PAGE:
Tim and Eric's Billion Dollar Movie (Tim Heidecker and Eric Wareheim, 2012)
Anticipating the ire of their many detractors, Tim Heidecker and Eric Wareheim build their feature-length Billion Dollar Movie on a joke that plays on them inexplicably receiving money from major corporate interests to do their thing in the mainstream. The creative duo's audacity has often eclipsed the actual content of their 11-minute episodes on Adult Swim, making the prospect of a 95-minute feature daunting. Surprise, surprise, this is amazingly focused, with something approaching a plot and everything. Because a relatively stable foundation grounds the film, Tim and Eric's usual diversions manage to pack more punch for letting the nuances of their weirdness shine through. Every technical hiccup, awkward insert shot and flat line of dialogue delivered just a second too late creates a sense of discomfort like a low-frequency sound. I cannot explain why I find that effect hilarious, but then, the sight of John C. Reilly hacking up a lung as a Dickensian, wolf-raised orphan or Ray Wise presiding over a grotesque sort of body cleanse need no justification. Grade: B-
Skyfall (Sam Mendes, 2012)
I had intended a podcast appearance I made with Corey Atad of JustATad and fellow guest Calum Marsh (a fantastic freelance writer you can follow on Twitter here) to stand as my Skyfall thoughts, but sadly the audio was lost. To condense the thoughts I expressed there, I found myself mildly mixed but, for the most part, highly satisfied by this latest Bond outing. Mendes is the director, but it's Roger Deakins who steals the show, silhouetting and backlighting action sequences to visually match M's (Judi Dench) assertion that war now takes place in the shadows and just generally setting a new aesthetic standard for action films. Skyfall attempts to bridge the franchise reinvention under the Daniel Craig era to Bond's larger history as an ostentatious escape vehicle. When Deakins lights Craig in such a way that he looks both haggard and more iconic than any Bond since Moore, maybe even Connery, or when Craig pauses for a second in the middle of a visceral action sequence that rips the end out of a train to adjust his cufflinks, this really does seem like the best Bond movie of them all.
But the audience cannot be trusted to pick up on such things, so we get a barrage of cute references to previous films that may end up dating Skyfall as badly as prior attempts at self-awareness. The plot is as nonsensical and half-justified as any other Bond film, but here it places so much stock in Joker-esque plotting that the holes stand out more. Nevertheless, this is superbly acted (Javier Bardem continues to be an arresting villain, while Ralph Fiennes suggests gulfs of hidden personality and secrets within a small part), and the Shanghai sequence may be a franchise-best action scene. But as much as Craig's films have cut the waffle on a bloated franchise, Skyfall retains certain elements of misogyny and fascism that now seem inseparable from the brand, and as pleased as I was with so much of the movie, I was left feeling that it could have been the best of the 50-year-old franchise rather than merely in the top 10. There are worse "disappointments" in the world. Grade: B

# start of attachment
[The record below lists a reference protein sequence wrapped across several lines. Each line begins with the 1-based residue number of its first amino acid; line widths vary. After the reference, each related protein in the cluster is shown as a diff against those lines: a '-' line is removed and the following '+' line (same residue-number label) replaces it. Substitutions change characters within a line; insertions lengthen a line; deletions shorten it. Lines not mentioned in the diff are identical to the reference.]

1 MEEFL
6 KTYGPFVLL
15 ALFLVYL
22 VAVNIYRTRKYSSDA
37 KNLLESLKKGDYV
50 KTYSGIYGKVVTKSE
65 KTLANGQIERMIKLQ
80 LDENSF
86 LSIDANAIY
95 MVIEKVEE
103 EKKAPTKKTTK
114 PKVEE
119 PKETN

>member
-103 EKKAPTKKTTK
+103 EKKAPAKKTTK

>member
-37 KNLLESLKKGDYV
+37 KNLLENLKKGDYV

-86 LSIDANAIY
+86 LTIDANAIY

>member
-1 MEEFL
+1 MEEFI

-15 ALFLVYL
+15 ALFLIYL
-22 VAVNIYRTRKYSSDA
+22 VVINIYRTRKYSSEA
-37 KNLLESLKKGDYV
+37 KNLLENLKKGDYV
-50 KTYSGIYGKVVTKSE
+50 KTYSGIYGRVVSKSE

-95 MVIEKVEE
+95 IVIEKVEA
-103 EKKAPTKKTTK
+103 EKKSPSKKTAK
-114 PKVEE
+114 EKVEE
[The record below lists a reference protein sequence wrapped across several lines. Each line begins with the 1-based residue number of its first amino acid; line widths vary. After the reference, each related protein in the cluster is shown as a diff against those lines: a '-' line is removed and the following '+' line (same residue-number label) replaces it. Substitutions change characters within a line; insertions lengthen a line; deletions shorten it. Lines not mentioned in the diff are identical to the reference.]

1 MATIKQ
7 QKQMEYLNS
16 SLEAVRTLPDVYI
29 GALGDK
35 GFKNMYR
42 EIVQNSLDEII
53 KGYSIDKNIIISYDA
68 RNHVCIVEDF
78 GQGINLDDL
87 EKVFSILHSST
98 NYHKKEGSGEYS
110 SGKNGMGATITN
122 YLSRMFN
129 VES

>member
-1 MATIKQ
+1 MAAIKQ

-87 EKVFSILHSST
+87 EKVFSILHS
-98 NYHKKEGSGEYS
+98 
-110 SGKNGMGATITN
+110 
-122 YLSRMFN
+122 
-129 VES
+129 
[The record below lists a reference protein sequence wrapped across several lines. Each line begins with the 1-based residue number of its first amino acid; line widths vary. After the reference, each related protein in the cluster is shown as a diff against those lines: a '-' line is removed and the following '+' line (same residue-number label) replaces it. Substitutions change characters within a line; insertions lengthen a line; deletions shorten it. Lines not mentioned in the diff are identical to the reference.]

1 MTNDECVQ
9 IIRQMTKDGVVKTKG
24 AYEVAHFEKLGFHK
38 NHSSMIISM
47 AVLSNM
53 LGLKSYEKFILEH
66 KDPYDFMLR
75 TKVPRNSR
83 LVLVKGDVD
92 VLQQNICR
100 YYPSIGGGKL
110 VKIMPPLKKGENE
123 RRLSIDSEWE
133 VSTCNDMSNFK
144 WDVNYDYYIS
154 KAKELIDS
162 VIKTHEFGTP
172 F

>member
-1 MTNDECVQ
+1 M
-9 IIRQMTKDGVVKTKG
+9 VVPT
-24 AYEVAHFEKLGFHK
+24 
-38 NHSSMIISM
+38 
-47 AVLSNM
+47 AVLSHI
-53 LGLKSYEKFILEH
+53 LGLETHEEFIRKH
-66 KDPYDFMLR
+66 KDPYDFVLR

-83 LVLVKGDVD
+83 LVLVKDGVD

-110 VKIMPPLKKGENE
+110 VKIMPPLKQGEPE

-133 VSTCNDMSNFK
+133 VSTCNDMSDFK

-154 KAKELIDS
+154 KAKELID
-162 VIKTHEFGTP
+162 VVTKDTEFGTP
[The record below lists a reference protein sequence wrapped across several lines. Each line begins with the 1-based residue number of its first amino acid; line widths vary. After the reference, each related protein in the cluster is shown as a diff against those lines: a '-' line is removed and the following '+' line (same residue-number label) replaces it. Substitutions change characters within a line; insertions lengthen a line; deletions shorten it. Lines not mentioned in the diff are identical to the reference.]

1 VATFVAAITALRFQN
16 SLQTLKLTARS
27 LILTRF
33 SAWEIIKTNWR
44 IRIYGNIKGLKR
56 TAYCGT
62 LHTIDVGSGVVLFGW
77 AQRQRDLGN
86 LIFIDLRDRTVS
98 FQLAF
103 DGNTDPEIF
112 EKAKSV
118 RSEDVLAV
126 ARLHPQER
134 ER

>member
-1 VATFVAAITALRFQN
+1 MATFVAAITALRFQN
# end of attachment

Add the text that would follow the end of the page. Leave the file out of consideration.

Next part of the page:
The Best Exotic Marigold Hotel (John Madden, 2012)
Eat, Pray, Love rubbed down with Bengay, The Best Exotic Marigold Hotel uses a vibrant, agreeably "real" (read: poor and densely populated) India to allow a group of British retirees to find themselves. Like so many movies of this ilk, Marigold Hotel takes place in a cultural green zone, where the impoverished Indians always smile at those born when India was still the Jewel in the Crown and everyone conveniently speaks perfect English until someone has a racist comment to make, at which point the recipient of hate can only continue to smile ignorantly. Wouldn't want anyone to register the sting of harsh words and break the spell, would we? But of course, the mixture of bewildered and hateful Brits who arrive are slowly softened by tours of places that contain just enough reality to not seem like the kept-up attractions they are. With a cast comprising such talents as Judi Dench, Tom Wilkinson and Bill Nighy, the film cannot help but be entertaining, and its message of it never being too late to make amends or find new happiness is a fine one. Wilkinson's arc, a retired judge who is returning (not merely traveling) to India in order to make peace with a horror he left behind, even manages to treat the areas outside the romantically dilapidated and hermetically sealed realm the characters inhabit with severity and actual empathy. Yet the most insightful comment of all may come from the most sheltered and enduringly prejudiced of the characters, who falls to pieces as the rest acclimate and accuses everyone else of self-delusion. She is positioned as the most repugnant character in the film, more so even than Maggie Smith's virulently racist housekeeper, yet her words ring truest of all. Grade: C-